6. “Can you imagine Hayekian customer service when you order something? You call a clerk at the company to find out about the status of your order, and the clerk says that the knowledge you requested is dispersed and localized and beyond the ability of anyone at the company headquarters to know.”

    That sort of stupid doesn’t come about by luck; it takes hours to hit that level.

  7. “…the knowledge you requested is dispersed and localized…”

    I’m thinking of the bank robbery scene in “Raising Arizona”.

  8. The Road to Serfdom, pp 148-149

    There is no reason why in a society which has reached the general level of wealth which ours has attained the first kind of security should not be guaranteed to all without endangering general freedom. …. [T]here can be no doubt that some minimum of food, shelter, and clothing, sufficient to preserve health and the capacity to work, can be assured to everybody. … Nor is there any reason why the state should not assist the individual in providing for those common hazards of life against which, because of their uncertainty, few individuals can make adequate provision.
    “Where, as in the case of sickness and accident, neither the desire to avoid such calamities nor the efforts to overcome their consequences are as a rule weakened by the provision of assistance … the case for the state’s helping to organize a comprehensive system of social insurance is very strong. There are many points of detail where those wishing to preserve the competitive system and those wishing to super-cede it by something different will disagree on the details of such schemes; and it is possible under the name of social insurance to introduce measures which tend to make competition more or less ineffective. But there is no incompatability in principle between the state’s providing greater security in this way and the preservation of individual freedom.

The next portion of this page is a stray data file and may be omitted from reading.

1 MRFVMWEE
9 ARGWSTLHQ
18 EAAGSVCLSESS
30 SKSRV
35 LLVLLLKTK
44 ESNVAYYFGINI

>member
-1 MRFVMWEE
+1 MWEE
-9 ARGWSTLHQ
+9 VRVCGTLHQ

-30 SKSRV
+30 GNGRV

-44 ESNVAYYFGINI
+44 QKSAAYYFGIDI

Socialized risk management is compatible with “the preservation of individual freedom”

    1. There’s a reason Von Mises called Hayek a ‘socialist’.

      “Socialized risk management is compatible with “the preservation of individual freedom””
      Claiming something really does say much, other than you claimed it to be so.

      1. Correction:
        …really *doesn’t* say much…

      2. It’s not a claim that can be verified empirically, it’s a philosophical opinion. Just like everything you believe, only what you believe lacks depth and indeed rewards itself for simplicity. If you believe Derider’s claim to be untrue then you must reject national defense and property rights protection, which are forms of socialized risk management. Intelligent people can disagree about which forms of risk should be mitigated socially, but you want to assert a moral superiority for your particular list. That is really lacking an empirical basis. It’s just “because I said so.”

        1. I’m still surprised you didn’t puke while typing your response about that it’s okay to make a profit.

  9. Of course Hayek’s true individualists?that is, the early economists?understood that no one possesses that fuller comprehension. Rulers can have no better grasp of the whole than do the ruled. However, rulers lack something that ruled individuals do not: knowledge of the subjects’ own particular circumstances, interests, preferences skills, and so on. Hence the http://www.maillotfr.com/maill…..-3_10.html liberal injunction that the state should leave peaceful people alone and the conviction that strict observance of that injunction serves the general good.